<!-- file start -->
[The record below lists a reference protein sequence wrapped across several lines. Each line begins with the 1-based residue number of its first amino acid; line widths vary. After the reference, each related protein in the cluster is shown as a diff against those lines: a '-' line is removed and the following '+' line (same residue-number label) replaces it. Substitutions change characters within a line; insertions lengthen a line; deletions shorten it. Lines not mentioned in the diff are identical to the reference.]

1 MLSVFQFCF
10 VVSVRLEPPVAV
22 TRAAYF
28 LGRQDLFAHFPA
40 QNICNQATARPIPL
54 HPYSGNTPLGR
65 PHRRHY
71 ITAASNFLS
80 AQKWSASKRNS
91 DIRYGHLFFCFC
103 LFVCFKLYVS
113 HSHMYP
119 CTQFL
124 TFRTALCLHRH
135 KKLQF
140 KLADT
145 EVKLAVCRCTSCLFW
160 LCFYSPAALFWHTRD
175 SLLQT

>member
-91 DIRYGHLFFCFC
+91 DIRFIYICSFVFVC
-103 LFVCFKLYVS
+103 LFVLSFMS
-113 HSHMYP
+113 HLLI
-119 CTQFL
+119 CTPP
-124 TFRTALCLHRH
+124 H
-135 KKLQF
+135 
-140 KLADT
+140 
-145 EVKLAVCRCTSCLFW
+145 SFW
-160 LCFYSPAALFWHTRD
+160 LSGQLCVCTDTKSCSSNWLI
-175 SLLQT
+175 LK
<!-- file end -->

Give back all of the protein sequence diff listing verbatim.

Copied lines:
[The record below lists a reference protein sequence wrapped across several lines. Each line begins with the 1-based residue number of its first amino acid; line widths vary. After the reference, each related protein in the cluster is shown as a diff against those lines: a '-' line is removed and the following '+' line (same residue-number label) replaces it. Substitutions change characters within a line; insertions lengthen a line; deletions shorten it. Lines not mentioned in the diff are identical to the reference.]

1 MLSVFQFCF
10 VVSVRLEPPVAV
22 TRAAYF
28 LGRQDLFAHFPA
40 QNICNQATARPIPL
54 HPYSGNTPLGR
65 PHRRHY
71 ITAASNFLS
80 AQKWSASKRNS
91 DIRYGHLFFCFC
103 LFVCFKLYVS
113 HSHMYP
119 CTQFL
124 TFRTALCLHRH
135 KKLQF
140 KLADT
145 EVKLAVCRCTSCLFW
160 LCFYSPAALFWHTRD
175 SLLQT

>member
-91 DIRYGHLFFCFC
+91 DIRFIYICSFVFVC
-103 LFVCFKLYVS
+103 LFVLSFMS
-113 HSHMYP
+113 HLLI
-119 CTQFL
+119 CTPP
-124 TFRTALCLHRH
+124 H
-135 KKLQF
+135 
-140 KLADT
+140 
-145 EVKLAVCRCTSCLFW
+145 SFW
-160 LCFYSPAALFWHTRD
+160 LSGQLCVCTDTKSCSSNWLI
-175 SLLQT
+175 LK